Russia has secretly tested anti-satellite weapon in SPACE, US Space Command says

  • 23 Jul 2020, 19:18

RUSSIA has enraged the west by test-firing a weapon designed to knock out other satellites and “threaten the peaceful use of space”.

The Kremlin’s military push to use weapons in space puts “US and Allied space assets at serious risk”, the US Space Command has warned. 

Russia has secretly tested an anti-satellite weapon that could "threaten the peaceful use of space" (stock photo)
Russia has secretly tested an anti-satellite weapon that could “threaten the peaceful use of space” (stock photo)Credit: Getty Images
Vladimir Putin's military push to use weapons in space puts the US at risk, the US Space Command warned
Vladimir Putin’s military push to use weapons in space puts the US at risk, the US Space Command warnedCredit: AFP

Researchers said they have “evidence that Russia conducted a non-destructive test of a space-based anti-satellite weapon.”

They said: “On July 15, Russia injected a new object into orbit from Cosmos 2543.”

This is the same Russian satellite which was spotted earlier this year stalking spy satellite USA 245 – which snaps intelligence photos of Earth for the Pentagon.

On its website, Vladimir Putin’s space agency ROSCOSMOS says its satellite was launched on November 25 from the Plesetsk cosmodrome, a sprawling launch site 500 miles north of Moscow, which it described as “part of Russian Space Forces” and “a large testing base”.

At the time, the Kremlin said it was only used to check up on other Russian satellites.

“The spacecraft, created on the basis of a unified multifunctional space platform, is launched into the target orbit from which the state of domestic satellites can be monitored,” according to a statement from the Russian Ministry of Defence.”The optical equipment of the spacecraft also allows you to take pictures of the Earth’s surface.”

But the Space Command today said the craft’s threatening action was “similar to on-orbit activity conducted by Russia in 2017, and inconsistent with the system’s stated mission as an inspector satellite”.

Gen. John “Jay” Raymond, Commander and US Space Force Chief of Space Operations, said: “The Russian satellite system used to conduct this on-orbit weapons test is the same satellite system that we raised concerns about earlier this year, when Russia manoeuvred near a US government satellite.”

He added: “This is further evidence of Russia’s continuing efforts to develop and test space-based systems.

“And [it’s] consistent with the Kremlin’s published military doctrine to employ weapons that hold US and Allied space assets at risk.”

The US also condemned the action, describing the event as a test of an anti-satellite weapon (stock photo)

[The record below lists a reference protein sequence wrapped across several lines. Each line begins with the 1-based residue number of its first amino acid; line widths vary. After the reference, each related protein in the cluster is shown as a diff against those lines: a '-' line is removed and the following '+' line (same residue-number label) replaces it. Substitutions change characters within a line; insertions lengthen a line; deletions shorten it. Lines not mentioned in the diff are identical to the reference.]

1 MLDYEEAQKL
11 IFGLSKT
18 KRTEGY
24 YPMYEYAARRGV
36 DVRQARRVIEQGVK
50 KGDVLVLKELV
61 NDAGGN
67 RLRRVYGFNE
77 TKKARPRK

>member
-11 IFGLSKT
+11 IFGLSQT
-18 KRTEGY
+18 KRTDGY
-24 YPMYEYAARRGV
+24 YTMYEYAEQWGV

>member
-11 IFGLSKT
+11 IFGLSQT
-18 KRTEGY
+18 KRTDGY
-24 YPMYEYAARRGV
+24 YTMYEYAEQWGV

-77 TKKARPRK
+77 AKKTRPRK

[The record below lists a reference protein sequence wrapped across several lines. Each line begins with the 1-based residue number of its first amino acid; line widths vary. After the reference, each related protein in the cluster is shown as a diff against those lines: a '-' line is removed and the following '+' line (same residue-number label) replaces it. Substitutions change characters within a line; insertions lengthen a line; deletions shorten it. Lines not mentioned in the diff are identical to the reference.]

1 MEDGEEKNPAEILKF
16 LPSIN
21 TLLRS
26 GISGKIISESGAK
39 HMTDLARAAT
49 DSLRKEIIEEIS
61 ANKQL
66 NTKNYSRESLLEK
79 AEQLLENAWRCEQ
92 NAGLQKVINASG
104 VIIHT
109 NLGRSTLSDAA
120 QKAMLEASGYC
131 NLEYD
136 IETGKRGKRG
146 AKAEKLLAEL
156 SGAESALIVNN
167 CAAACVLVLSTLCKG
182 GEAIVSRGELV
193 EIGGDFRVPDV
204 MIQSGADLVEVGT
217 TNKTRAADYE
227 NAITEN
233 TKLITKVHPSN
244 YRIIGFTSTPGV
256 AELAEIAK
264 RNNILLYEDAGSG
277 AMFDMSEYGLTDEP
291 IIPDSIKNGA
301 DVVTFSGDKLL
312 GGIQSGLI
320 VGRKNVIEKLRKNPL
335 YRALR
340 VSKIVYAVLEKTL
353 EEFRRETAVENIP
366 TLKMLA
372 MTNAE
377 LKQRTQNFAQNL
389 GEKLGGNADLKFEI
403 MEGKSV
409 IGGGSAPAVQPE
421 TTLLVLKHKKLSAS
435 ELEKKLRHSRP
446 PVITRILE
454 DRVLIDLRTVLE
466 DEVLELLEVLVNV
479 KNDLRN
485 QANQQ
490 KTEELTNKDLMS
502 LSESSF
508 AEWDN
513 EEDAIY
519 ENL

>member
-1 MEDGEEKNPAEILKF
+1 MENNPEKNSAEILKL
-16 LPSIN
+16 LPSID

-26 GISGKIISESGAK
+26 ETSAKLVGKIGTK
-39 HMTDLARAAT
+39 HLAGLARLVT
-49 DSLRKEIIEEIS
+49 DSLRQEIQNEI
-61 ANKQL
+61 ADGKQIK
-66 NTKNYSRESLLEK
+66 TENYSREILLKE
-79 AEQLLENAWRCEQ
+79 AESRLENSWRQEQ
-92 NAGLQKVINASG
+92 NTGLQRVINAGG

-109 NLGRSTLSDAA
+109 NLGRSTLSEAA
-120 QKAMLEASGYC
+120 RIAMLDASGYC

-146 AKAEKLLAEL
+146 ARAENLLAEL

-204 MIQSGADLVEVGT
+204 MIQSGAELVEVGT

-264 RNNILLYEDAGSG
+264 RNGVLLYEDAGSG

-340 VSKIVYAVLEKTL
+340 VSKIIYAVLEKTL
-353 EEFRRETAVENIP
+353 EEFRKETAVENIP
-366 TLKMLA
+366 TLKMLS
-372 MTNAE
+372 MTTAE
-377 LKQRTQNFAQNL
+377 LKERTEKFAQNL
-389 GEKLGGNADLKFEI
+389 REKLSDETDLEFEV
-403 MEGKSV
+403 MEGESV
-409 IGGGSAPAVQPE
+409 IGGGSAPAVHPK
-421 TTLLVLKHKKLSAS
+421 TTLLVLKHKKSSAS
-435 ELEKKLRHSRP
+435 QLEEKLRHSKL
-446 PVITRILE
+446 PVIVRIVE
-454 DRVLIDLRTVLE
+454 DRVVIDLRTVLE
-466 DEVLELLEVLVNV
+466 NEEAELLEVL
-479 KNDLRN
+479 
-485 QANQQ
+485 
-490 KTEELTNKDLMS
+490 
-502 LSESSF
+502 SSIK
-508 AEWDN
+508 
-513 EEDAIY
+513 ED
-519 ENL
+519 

The US also condemned the action, describing the event as a test of an anti-satellite weapon (stock photo)Credit: EPA
The US space command said Russia 'injected a new object into orbit' from the satellite Cosmos 2543 (stock photo)
The US space command said Russia ‘injected a new object into orbit’ from the satellite Cosmos 2543 (stock photo)Credit: EPA

Gen. Raymond said the US and its Allies were “ready and committed to deterring aggression and defending the nation, our Allies and vital US interests from hostile acts in space.”

The US State Department raised concerns in 2018, and again this year, that Russian satellite behaviours were inconsistent with their stated mission.

It also warned that these satellites showed signs of a space-based weapon. 

According to the department, Russia’s space conduct is “concerning”.

Actions of this kind threaten the peaceful use of space and risk causing debris Air Vice-Marshal Harvey Smyth, The Head Of The UK’s Space Directorate

Space Command said: “Last week’s test is another example that the threats to US and Allied space systems are real, serious and increasing.”

Space Command is America’s combatant hub for space matters.

Dr Christopher Ford, the US Assistant Secretary of State, said it highlighted “Russia’s hypocritical advocacy of outer space arms control”.

He accused Moscow of “aiming to restrict the capabilities of the US while clearly having no intention of halting its own counterspace programme – both ground-based anti-satellite capabilities and what would appear to be actual in-orbit anti-satellite weaponry.”

The Plesetsk Cosmodrome in northern Russia, the site of a Russian anti-satellite missile test
The Plesetsk Cosmodrome in northern Russia, the site of a Russian anti-satellite missile testCredit: Roscosmos

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